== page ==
Monday, April 27, 2015

The Most Important Thing to do in Marital Interfaith Dialogue

Daniel and I were married in the Catholic Church, but only I am Catholic. He is a Presbyterian of the PCA variety. Our marriage works, in part, because our churches’ values are the same. Even though their doctrines differ in some very significant ways, practice is nearly indistinguishable in everyday life.

Every few months, we have one of those serious religious conversations in which we each learn a great deal about what the other does (or doesn’t) believe about a given subject. They tend to be mostly about doctrine, rather than practice.

One of my posts from a few weeks ago sparked one of those conversations. I will make a post outlining that discussion and its repercussions, but this is not that post.

I want to emphasize that these are not fights. They are serious conversations. No voices are raised, and we are careful not to hurt one another’s feelings.

Some of these are more productive than others.

This, I am pleased to say, was one of the most productive ones we’ve ever had because one thing didn’t pervade the conversation that usually does. Neither of us was actively trying to prove the other one wrong. Just to state what our own beliefs were, to establish a better understanding.

At least... that was how the conversation ended, by the grace of God. We were each coming to a better understanding of the other’s beliefs, instead of trying to win the debate.

We started out debating, but this changed when I spend probably about five minutes reading directly from the Catechism, and after a few numbered sections had to explain to him that I was not pausing to get his rebuttals, I was pausing to ensure that he was still on the same page with me, and we didn’t have to sort out understanding or pull out the “Catholic decoder ring”. (you have one of those, right?)

There are some important things you need to do during a conversation like this, and the number one thing on my list is to take your spouse seriously.

What do I mean by this?

If you embark on the discussion expecting your husband to take the Catholic Church's "weird" notions seriously, you have to do the same. You can't just assume that the founder of his particular branch of Protestantism was just some nutter who lived in a tree.

(1) Try to understand what they believe, not why what they believe is wrong. (I have made this mistake!)
Start with the assumption that your spouse is not just stubborn or ignorant (though that may well be the case), but assume that they have good reason for dissenting from church teaching, insofar as they do understand it.

Try to really get into their understanding, so that you can (later) help them see what it lacks.
(2) Don’t argue / attack. (I have made this mistake!)
If you argue with someone, you will foster in them a need to argue back and defend their position. As I have long wanted to tell one of Daniel’s church’s elders who keeps trying to “convert” me, “the fastest way to make a donkey dig in its heels is to pull.” (Yes, I realize that I am the donkey in this analogy!)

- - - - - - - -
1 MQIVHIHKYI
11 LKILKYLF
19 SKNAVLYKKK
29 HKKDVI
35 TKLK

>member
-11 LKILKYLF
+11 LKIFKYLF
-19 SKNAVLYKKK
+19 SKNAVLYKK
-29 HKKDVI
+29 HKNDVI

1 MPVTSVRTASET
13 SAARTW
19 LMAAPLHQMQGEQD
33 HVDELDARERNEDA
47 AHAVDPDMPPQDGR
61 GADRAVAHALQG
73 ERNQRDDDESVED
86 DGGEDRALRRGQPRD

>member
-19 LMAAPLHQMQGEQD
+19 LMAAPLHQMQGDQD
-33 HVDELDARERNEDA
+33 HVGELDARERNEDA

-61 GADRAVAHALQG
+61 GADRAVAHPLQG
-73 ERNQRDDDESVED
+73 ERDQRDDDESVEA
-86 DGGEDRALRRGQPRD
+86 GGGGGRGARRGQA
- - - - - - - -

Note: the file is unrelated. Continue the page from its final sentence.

Rather, approach the subject with humility and meekness (which, admittedly is hard to do). Very few people will be convinced to change their religion by argument. Let the Holy Spirit do the convincing. You just be ready to talk when they want to.
(3) Don’t force the conversation. (I have made this mistake!)
Let the Holy Spirit do this for you, too. Trying to force these conversations does not go well, because you are starting them with an agenda, and your spouse is not stupid - they know you have one, and they will be on the defensive from the get-go as soon as they see the conversation coming.
(4) Answer their questions. (I do try to do this, but I have often failed!)
This will involve some preemptive study and “ready making”, which we should all be doing anyway, because of that biblical injunction to always be ready to give a defense for the hope that is inside you (1 Peter 3:15). This means you have to know what you believe.

Keep an approved translation of the Bible and a copy of the Catechism handy for when you get out of your depth. (By now, these are probably both available for smartphone, but my phone isn't that smart.)
Operate with the expectation that because their objections are well thought-out, you will get out of your depth at some point. Don’t expect to answer all of their questions on the spot, and whatever you do, DON’T GUESS! It is okay to say, “I don’t know; let me find out for you.”
(5) If you don’t know the answer, find it. (I have failed to do this!)
It’s important that you do answer their questions, eventually, even if you don’t answer right away. Be ready to do some a lot of work in researching their questions yourself.

Become friends with one of your local priests or deacons (or just somebody who knows more than you!), so that you have someone you can call or e-mail with questions. Try to ask them to point you to resources, rather than ask them to give you the answer - priests are very busy men. Be ready to do some of the legwork yourself - you’ll learn more that way and be ready to answer similar questions in the future.

Read the resource yourself, then be ready to explain the answer to the question. Also give the resource to your husband for their perusal. Don’t just give them the resource - nobody wants to go to a lot of effort to have their beliefs challenged. The answer should be what you tell them, and the resource is supplemental reading.
I suppose you’ll have noticed by now that I’ve made a lot of mistakes - I hope that you can benefit from the mistakes that I’ve made. What experience do you have to share in the realm of evangelizing to your family and friends?

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